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Emily Erickson and the Duality of Being a Legend’s Legendary Daughter

Emily Erickson Big Wave Surfer

The North Shore—and big wave surfing in general—has historically been a boys’ club. While there have been a handful of women who have made their presence felt over the years, the heavy water pursuit has largely been dominated by men, with very little room for women in the lineup. But over the past few years, there has been a major shift at Waimea Bay, Sunset, and the Outer Reefs on the North Shore as a new generation of women chargers has shifted the paradigm. These days, no matter where you surf big waves on the North Shore—or around the world, for that matter—women are getting after it.

One of the leaders of that movement is Sunset Beach’s favorite daughter, Emily Erickson. A fixture on the North Shore for most of her life, Emi has more big wave pedigree than just about anyone out there. Her father, Roger Erickson, was legendary on the North Shore in the 1970s and 1980s. He competed in the Eddie, was one of the first to surf Kaena Point, and charged every solid swell that swept through Waimea Bay.

 

 

A legacy like that can be both a blessing and a curse for a girl growing up on the North Shore. When Emi started paddling out at Sunset and Waimea, there was a certain expectation laid on her shoulders. Rather than simply seeing Emi, many people saw “Roger Erickson’s daughter”—and that’s not an easy thing for a young woman to carry. But at the same time, Emi had one of big wave surfing’s greats to take inspiration from. She drew on her father’s experience, adopted his love of single fin guns and critical, aesthetically pure lines, and got to work continuing his legacy while simultaneously digging herself out of his shadow.

 

 

A decade and a half later, it is clear that Emi is her daughter’s father. She charges with the same combination of knowledge and courage, drawing the same single fin-inspired lines that her father made famous years ago. But it’s also apparent that she’s also a lot more than Roger Erickson’s kid. Her achievements and accolades in big wave surfing stand on their own, both competitively and in free surfs. Emi has competed on the big wave world tour, catching the only successfully ridden wave in the women’s final at the world title event at Peahi. She’s surfed in events at Jaws, Maverick’s, Puerto Escondido, Nelscott Reef, and Punta Lobos, is a dominant force at Sunset Beach, and is widely considered to be the Queen of Waimea Bay. She even earned a spot in the historic Eddie event this year, leading a group of six women in the first mixed field at the biggest event in big wave surfing.

 

 

 

Emi has also come back from what should have been a career-ending injury during a contest at maxed-out, windy Jaws, where she tumbled down the face of a massive wave and destroyed every ligament in her knee. After years of rehabilitation, she eventually had to undergo surgery to stabilize the joint—and even then it took another two years before the knee was healthy enough to surf. Throughout it all, she kept her head up and remained focused on staying strong and getting herself back into the water and the lineups that she loves. While she will always feel remnants of the injury, she still sends it as hard as ever and has finally begun to receive the industry recognition she deserves. In addition to being a perennial invitee to virtually every big wave event that runs, she has featured on the cover of The Surfers Journal, picked up sponsorships from Yeti and Roark, and inspired a new generation of lady chargers who are following in her footsteps and making their presence felt when the buoys hit the XL range.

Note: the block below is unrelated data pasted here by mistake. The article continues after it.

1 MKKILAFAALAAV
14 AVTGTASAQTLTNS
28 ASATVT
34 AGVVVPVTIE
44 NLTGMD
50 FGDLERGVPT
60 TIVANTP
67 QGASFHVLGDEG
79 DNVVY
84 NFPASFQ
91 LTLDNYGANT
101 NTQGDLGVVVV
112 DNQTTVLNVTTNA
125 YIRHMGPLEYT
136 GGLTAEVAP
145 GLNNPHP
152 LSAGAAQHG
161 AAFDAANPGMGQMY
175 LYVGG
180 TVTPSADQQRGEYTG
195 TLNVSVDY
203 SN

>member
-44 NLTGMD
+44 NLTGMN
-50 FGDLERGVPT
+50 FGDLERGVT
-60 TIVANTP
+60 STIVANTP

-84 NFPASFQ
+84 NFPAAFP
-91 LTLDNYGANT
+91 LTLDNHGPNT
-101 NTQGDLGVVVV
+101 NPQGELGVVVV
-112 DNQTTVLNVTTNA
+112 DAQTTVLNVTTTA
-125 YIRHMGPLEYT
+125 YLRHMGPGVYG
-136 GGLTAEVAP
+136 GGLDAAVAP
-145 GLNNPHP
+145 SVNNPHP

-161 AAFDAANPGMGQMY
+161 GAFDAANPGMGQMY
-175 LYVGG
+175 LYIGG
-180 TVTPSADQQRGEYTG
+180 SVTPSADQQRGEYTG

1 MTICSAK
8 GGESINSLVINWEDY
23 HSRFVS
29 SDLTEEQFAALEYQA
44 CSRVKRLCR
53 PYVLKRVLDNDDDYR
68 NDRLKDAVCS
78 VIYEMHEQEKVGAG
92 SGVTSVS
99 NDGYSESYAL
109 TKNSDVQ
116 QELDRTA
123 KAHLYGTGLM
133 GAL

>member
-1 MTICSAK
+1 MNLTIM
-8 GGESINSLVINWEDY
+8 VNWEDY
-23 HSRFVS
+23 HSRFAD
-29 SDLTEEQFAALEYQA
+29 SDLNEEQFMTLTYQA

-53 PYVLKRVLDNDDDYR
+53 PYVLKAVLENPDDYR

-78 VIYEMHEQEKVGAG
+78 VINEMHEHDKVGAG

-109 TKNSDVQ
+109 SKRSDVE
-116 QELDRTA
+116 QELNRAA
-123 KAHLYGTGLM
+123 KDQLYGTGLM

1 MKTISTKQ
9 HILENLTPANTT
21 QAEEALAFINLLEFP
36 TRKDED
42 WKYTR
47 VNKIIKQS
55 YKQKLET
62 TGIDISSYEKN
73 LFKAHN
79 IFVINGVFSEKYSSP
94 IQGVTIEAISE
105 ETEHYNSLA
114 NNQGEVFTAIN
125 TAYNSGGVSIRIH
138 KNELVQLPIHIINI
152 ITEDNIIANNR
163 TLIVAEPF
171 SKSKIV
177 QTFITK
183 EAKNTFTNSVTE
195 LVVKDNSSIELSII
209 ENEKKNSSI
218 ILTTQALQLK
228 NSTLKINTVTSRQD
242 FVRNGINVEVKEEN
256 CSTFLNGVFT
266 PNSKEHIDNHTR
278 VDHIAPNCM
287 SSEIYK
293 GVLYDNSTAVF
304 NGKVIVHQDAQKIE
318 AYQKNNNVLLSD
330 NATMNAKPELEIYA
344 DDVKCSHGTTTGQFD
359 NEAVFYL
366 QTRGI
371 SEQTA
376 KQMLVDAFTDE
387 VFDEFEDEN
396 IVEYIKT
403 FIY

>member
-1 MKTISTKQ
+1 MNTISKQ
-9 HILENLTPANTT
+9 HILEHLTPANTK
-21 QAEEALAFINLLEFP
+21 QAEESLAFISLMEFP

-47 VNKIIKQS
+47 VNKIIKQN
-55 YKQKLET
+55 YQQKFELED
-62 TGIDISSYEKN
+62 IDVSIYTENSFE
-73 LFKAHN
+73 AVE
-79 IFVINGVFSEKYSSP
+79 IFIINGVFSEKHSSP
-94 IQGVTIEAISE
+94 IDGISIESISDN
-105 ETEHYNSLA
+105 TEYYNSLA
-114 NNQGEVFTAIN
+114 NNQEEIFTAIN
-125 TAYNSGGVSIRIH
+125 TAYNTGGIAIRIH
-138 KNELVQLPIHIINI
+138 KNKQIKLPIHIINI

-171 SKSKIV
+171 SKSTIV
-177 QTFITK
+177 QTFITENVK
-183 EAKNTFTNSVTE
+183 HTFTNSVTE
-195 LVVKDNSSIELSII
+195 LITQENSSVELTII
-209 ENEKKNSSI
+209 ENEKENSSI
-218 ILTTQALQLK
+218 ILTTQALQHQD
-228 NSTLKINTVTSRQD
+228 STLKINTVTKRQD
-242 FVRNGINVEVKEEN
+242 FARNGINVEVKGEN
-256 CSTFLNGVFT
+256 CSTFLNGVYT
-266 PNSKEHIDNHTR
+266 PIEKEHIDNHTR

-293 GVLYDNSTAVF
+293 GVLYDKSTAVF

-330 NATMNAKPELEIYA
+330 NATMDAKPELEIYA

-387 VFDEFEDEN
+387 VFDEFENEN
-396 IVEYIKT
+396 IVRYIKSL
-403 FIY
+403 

Equally impressive is the life that Emi has built outside of surfing. Rather than falling into the stereotypical “North Shore girl” trap, she has worked hard to create a future for herself. She manages properties on the North Shore, runs her own sports massage business, and recently married a kind Australian surfer who has been sharing set waves with her and making her smile for the past few years. When the waves aren’t pumping on the North Shore, she helps heal the various surfers and visitors on the North Shore, travels the world with her husband, chasing waves and other adventures, or holes up in her bungalow at Sunset Beach and reads the ever-growing stack of books on her kitchen table.

Emi knows that the pro surfing gig only lasts a few years, even in the best of scenarios. While she will always be one of the hardest charging surfers on the gnarliest days at Sunset and Waimea, she won’t get paid for doing so forever. But Emi has set herself up to live a bigger, fuller life than simply surfing could ever provide her—and, ironically, doing so has ensured that she’ll be a fixture on surfing’s biggest stage for years to come. In the meantime, she is happily ensconced on the North Shore, a stone’s throw from her beloved Sunset Beach and a quick drive from her father—the legendary daughter of a North Shore legend, living a life we can all aspire to.

To contact Emi about massage/sports massage work, please visit her Instagram page at https://www.instagram.com/noelanimassage/?hl=en or her website at https://brand.page/noelanimassage.

To see first-hand what a lifetime’s worth of big wave experience looks like, post up on the beach at Waimea Bay or Sunset on the next big northwest swell and look for the girl on the black-and-white striped single fin, taking off deepest and driving with style from behind the bowl.